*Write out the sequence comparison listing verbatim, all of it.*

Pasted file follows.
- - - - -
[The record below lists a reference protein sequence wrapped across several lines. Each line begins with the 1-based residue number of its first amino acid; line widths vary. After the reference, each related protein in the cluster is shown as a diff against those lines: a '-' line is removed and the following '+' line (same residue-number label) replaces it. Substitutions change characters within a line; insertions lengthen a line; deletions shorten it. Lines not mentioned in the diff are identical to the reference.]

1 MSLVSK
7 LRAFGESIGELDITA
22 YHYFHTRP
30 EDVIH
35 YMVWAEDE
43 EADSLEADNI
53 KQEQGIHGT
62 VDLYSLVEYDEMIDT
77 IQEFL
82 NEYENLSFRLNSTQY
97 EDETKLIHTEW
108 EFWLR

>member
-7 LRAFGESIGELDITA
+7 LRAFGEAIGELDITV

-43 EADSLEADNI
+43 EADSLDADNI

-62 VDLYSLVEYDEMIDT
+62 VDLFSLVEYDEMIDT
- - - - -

[The record below lists a reference protein sequence wrapped across several lines. Each line begins with the 1-based residue number of its first amino acid; line widths vary. After the reference, each related protein in the cluster is shown as a diff against those lines: a '-' line is removed and the following '+' line (same residue-number label) replaces it. Substitutions change characters within a line; insertions lengthen a line; deletions shorten it. Lines not mentioned in the diff are identical to the reference.]

1 MSLVSK
7 LRAFGESIGELDITA
22 YHYFHTRP
30 EDVIH
35 YMVWAEDE
43 EADSLEADNI
53 KQEQGIHGT
62 VDLYSLVEYDEMIDT
77 IQEFL
82 NEYENLSFRLNSTQY
97 EDETKLIHTEW
108 EFWLR

>member
-7 LRAFGESIGELDITA
+7 LRAFGEAIGELDITV

-43 EADSLEADNI
+43 EADSLDADNI

-62 VDLYSLVEYDEMIDT
+62 VDLFSLVEYDEMIDT